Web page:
Thursday 9th February 2017 - Posted by Chris von Ulmenstein
Yesterday Haskell Vineyards took us through a tasting of its latest vintages of its Single Vineyard Series, and introduced us to its newest addition to the Series, being the Haskell Hades Syrah 2014. The tasting was held over lunch at La Mouette.
We were welcomed with the Dombeya Chardonnay 2015, a sister brand which is part of the Haskell Vineyards portfolio, and which sports a label change. We had exclusive use of the upstairs section of the restaurant, and canapés of tuna tartare, rye taco, Fromage Blanc, and coriander were offered, with the signature croquettes and aioli. Mari and Chef Henry Vigar welcomed the guests, and Chef Henry speedread the menu to us. I was extremely grateful to Chef Henry and his team in catering for my dietary requirements.
Haskell Vineyards CEO Grant Dodd welcomed us too, and announced the Haskell Single Vineyard Series addition of Haskell Hades Syrah 2014 to the range, already existing of Haskell Pillars Syrah, Haskell Aeon Syrah, and Haskell Anvil Chardonnay. The Single Vineyard Series grew from the recognition that the Haskell Aeon and Pillars Syrahs were so exceptional and so different, reflecting the terroirs on which they are grown.
Winemaker Rianie Strydom spoke about Haskell Hades Syrah, a wine made through dedicated perseverance and persistence, saying that ‘Good things take time’. The Hades name reflects ‘the allusion of hell with the site being one of the most difficult places to grow grapes in the country…’. To create the Vineyard, 180 tonnes of rock was removed when the vines were planted in 2007.
She said that the Vineyard has matured extremely slowly, but now produces small quantities of ‘eminent quality Syrah‘, bottled for the first time in 2014. She added that ‘Hades is the perfect ending to a nine yearlong tale of distinct and exceptional terroir. It is a tale of perseverance and persistence of beauty and aroma and a perfect conclusion to the Single Vineyard Series’. Haskell Hades was described as having black pepper, sweet violets, and fresh plum notes on the nose, with the palate expressing a Sweet and sour balance of dried plums and a savory finish. The Haskell Single Vineyard Series Hades 2014 costs R320.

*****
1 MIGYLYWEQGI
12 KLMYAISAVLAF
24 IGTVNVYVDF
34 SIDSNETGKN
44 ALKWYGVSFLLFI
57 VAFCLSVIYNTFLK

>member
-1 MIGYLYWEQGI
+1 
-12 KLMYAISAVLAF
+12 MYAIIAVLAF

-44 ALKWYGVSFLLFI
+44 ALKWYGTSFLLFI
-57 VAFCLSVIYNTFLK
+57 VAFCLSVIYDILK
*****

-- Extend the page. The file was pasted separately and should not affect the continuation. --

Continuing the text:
A walnut and seed roll was offered to each guest, with smoked butter, sprinkled with ash, and a reduced beef butter.
The first course was Fontina (Italian cow’s milk cheese) Raviolis, served with a butter emulsion and Parmesan crumb. It was paired with Haskell Anvil Chardonnay 2015, a wine which was made from one of the oldest Chardonnay Vineyards (29 years old) in the country. The wine has received a number of 5-stars in the Platter Guides, and was named after the Anvil shape of the Vineyard seen from above. Rianie described it as an ‘unadorned‘ wine. She said that her goal is to make a Chardonnay ‘to last for a long time’.
Haskell Hades Syrah 2014, an elegant style wine, was paired with a medium-rare Chalmar sirloin, an unusual crispy bone marrow, cauliflower purée, and a Café au lait sauce.
It was a spoil to be served a second meat course, being a roasted lamb loin, served with aubergine purée, salsa verde, potato gnocchi, and house-made ricotta cheese. An even bigger spoil was to have the dish paired with two Haskell Pillars Syrah, the chilled 2007 vintage receiving ohs and ahs from all at my table, having been described as a ‘wine which jumped out of the glass‘. It was also paired with the 2013 vintage. The wine is named after three columns at the entrance to the wine estate, and the first vines in the 0,85 ha vineyard were planted in 2002. It has less stone in its soil, and was previously a horse paddock. It is an exceptional wine, and in 2008 it won Best Wine of Show at the Tri Nations Challenge, the first South African wine to do so.
Dessert was one with a difference, receiving a favorable comment at our table about how nice it was to have a non-Sweet ending to the meal. The Haskell Aeon Syrah 2013 was paired with aged Dalewood Superlatif Brie, slow roasted plums, plum purée, filo crisps, and a port reduction. The Syrah was named after ancient decomposed granite and sandstone soils forming the basis of the Helderberg range. Rianie described it as a ‘masculine Syrah‘, grown 320 meters above sea level.
Cappuccino and coffee orders were taken, concluding a lovely lunch with excellent food, outstanding wines (the Haskell Pillars 2007 in particular), and good company.
Disclosure: We received a triple Syrah pack of Haskell wines, with Haskell Aeon 2012, Haskell Hades 2014, and Haskell Pillars 2012, all part of the Single Vineyards Series.
Haskell Vineyards, Annandale Road, Stellenbosch. Tel (021) 881-3895 www.haskellvineyards.com Twitter: @Haskells Instagram: @ haskellvineyards
La Mouette, 78 Regent Road, Sea Point. Tel (021) 433-0856. www.lamouette-restaurant.co.za Twitter: @TeamLaMouette Instagram: @_la_mouette
Chris von Ulmenstein, WhaleTales Blog: www.chrisvonulmenstein.com/blog Tel +27 082 55 11 323 Twitter:@Ulmenstein Facebook: click here Instagram: @Chris_Ulmenstein